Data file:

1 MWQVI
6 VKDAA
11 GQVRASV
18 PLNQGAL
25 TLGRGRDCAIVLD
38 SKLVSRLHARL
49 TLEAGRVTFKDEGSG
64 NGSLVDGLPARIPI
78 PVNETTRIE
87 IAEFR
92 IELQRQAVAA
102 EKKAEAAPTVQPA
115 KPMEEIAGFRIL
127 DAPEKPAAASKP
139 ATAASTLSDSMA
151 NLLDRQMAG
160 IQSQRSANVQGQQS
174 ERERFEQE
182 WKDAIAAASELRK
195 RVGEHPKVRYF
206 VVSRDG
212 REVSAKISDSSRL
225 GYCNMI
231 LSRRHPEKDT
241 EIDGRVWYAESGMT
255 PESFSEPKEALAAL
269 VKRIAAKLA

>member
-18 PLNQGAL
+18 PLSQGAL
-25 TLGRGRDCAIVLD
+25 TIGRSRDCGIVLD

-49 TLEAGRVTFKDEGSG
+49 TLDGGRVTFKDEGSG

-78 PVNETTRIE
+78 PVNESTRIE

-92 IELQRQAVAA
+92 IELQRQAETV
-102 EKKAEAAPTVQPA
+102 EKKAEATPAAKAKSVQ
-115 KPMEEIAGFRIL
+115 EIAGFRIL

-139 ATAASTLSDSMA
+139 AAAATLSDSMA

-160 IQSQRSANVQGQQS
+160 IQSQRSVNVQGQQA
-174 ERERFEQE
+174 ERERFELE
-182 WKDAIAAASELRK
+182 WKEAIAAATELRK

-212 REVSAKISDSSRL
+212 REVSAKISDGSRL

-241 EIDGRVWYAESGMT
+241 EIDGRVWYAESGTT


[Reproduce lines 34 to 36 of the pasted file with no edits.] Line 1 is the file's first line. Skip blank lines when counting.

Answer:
+49 TLDGGRVTFKDEGSG

-78 PVNETTRIE
+78 PVNESTRIE